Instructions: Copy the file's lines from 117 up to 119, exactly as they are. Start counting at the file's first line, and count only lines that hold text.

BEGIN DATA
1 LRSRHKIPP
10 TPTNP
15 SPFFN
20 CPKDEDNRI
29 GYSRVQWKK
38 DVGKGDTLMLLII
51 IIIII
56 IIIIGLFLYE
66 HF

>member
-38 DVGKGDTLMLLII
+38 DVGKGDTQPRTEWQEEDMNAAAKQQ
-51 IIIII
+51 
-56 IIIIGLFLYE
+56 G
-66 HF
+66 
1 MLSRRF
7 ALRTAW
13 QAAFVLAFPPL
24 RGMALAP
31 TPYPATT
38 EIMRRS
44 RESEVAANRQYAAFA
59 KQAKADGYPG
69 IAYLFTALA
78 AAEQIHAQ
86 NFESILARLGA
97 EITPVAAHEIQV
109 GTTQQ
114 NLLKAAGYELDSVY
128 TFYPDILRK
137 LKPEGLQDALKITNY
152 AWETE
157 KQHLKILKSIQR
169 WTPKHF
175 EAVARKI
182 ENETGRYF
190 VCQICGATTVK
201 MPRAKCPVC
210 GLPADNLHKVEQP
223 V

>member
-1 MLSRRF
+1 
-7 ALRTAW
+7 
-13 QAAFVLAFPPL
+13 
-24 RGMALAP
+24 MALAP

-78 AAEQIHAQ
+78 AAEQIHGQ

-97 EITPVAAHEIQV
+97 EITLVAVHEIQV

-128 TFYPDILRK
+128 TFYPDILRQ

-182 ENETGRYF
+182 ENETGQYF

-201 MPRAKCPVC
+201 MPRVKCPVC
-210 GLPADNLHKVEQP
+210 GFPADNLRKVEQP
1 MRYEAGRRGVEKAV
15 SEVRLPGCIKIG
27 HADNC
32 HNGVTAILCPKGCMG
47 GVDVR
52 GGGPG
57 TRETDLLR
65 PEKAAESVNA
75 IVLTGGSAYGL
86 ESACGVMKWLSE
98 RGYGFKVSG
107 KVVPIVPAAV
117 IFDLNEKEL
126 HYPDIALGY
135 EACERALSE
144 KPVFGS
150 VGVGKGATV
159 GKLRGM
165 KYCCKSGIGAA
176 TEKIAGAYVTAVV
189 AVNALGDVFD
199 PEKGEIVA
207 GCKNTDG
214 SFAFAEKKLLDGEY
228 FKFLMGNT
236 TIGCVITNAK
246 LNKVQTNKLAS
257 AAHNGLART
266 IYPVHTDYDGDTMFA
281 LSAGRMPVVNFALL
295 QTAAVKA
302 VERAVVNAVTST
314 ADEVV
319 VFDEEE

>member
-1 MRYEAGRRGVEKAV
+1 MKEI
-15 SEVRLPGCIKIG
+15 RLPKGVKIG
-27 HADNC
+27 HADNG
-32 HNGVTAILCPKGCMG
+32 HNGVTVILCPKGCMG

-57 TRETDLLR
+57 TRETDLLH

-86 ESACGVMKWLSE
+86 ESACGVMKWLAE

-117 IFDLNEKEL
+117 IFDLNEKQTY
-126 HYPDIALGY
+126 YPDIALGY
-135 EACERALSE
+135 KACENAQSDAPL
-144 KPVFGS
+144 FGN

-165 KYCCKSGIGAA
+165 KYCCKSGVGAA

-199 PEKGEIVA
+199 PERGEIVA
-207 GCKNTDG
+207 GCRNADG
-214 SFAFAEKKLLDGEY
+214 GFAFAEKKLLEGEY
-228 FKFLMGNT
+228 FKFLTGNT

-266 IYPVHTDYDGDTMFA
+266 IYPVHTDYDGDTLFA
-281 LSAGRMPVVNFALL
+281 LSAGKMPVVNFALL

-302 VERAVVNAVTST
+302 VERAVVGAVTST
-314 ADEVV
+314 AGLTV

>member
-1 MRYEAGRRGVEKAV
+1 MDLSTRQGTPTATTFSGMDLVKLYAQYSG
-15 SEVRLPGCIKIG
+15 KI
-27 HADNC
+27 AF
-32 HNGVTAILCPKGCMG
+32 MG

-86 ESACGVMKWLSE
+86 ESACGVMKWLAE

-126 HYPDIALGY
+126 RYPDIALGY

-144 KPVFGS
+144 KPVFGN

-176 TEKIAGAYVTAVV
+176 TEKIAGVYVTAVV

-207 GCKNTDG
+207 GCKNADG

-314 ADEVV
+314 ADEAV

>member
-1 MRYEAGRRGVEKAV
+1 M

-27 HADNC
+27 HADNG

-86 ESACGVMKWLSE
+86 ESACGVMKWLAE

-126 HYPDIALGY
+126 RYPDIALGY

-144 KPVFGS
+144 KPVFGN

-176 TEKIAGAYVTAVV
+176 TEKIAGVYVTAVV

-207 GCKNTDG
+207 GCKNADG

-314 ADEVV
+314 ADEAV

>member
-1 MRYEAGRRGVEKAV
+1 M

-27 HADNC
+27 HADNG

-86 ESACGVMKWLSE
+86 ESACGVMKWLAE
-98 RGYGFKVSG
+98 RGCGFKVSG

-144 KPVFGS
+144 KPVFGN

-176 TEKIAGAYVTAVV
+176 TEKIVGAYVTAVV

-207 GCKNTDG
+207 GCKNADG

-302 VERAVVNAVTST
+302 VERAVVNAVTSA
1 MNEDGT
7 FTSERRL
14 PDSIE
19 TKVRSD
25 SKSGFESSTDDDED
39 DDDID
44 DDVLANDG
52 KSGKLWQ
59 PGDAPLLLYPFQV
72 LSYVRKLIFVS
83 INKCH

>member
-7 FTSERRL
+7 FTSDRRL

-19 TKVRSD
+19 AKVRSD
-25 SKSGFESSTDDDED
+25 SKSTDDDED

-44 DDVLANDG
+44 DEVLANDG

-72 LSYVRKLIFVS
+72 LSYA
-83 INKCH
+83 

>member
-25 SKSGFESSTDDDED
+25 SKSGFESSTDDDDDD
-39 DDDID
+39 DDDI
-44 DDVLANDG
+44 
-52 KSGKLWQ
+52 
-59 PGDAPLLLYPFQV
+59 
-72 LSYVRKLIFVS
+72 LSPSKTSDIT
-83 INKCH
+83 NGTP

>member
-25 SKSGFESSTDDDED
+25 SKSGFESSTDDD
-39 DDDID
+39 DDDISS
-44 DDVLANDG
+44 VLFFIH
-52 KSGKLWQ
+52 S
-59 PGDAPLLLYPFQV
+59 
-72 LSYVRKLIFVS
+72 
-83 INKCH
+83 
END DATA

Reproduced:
+135 KACENAQSDAPL
-144 KPVFGS
+144 FGN